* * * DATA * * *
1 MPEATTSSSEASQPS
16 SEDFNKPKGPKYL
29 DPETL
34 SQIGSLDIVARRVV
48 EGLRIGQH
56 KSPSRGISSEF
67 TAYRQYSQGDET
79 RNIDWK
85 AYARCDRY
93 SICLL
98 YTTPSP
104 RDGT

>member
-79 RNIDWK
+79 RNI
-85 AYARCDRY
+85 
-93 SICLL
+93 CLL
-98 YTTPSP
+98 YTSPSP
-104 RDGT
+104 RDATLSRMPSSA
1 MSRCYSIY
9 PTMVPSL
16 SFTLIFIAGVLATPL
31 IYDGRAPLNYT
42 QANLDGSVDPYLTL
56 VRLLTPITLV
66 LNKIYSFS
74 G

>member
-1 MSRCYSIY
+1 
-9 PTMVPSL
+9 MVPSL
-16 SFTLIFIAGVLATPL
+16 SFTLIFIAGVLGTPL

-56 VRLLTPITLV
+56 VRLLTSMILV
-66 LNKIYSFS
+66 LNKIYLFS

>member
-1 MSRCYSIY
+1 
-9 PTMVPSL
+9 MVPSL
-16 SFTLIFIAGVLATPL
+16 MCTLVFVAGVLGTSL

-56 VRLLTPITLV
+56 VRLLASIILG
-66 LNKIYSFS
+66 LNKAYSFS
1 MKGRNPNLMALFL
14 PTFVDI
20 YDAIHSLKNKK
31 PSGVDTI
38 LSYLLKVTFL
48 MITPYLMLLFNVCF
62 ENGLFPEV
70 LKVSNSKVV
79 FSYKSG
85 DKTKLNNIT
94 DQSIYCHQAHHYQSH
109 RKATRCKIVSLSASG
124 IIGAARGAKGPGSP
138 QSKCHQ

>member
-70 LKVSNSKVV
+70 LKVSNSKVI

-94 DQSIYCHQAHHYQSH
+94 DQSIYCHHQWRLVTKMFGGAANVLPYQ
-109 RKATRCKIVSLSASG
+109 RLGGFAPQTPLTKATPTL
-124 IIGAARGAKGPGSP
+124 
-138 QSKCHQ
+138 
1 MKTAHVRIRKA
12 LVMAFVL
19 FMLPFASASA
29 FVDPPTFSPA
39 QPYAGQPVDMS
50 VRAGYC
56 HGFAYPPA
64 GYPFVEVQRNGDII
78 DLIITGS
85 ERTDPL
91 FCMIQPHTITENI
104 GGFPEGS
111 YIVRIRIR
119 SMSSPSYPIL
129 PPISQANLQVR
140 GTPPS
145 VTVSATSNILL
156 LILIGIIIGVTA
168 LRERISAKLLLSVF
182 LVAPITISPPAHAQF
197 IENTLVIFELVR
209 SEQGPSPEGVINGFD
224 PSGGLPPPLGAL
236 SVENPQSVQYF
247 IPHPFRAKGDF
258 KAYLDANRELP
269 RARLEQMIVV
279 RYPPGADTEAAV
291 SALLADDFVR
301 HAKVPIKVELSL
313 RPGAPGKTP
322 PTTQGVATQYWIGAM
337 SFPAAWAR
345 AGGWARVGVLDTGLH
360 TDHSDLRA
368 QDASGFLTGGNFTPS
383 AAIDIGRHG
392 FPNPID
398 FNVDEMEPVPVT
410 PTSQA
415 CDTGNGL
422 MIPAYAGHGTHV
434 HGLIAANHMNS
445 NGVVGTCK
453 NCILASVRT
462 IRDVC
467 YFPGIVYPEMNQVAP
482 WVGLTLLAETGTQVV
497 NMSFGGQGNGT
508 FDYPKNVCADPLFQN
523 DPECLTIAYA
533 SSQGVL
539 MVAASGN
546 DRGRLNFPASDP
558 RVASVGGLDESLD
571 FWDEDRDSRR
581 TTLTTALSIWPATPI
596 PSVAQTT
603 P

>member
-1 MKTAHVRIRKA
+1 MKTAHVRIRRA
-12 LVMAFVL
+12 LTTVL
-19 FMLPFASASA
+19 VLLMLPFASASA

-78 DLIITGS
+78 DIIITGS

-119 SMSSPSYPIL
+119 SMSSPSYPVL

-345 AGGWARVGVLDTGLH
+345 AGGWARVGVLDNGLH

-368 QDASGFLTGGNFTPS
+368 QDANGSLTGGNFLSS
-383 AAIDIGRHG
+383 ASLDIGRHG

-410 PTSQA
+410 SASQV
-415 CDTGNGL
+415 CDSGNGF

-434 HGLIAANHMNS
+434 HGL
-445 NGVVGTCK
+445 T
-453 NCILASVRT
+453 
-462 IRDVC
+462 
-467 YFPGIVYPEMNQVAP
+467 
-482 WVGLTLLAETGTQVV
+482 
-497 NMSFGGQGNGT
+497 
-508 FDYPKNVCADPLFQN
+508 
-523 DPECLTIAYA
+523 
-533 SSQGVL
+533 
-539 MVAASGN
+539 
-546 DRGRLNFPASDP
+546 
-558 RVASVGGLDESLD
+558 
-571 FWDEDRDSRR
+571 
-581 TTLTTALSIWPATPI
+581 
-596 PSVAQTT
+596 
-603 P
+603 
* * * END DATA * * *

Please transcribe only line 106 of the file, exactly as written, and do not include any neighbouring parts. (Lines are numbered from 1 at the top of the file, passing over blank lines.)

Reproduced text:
279 RYPPGADTEAAV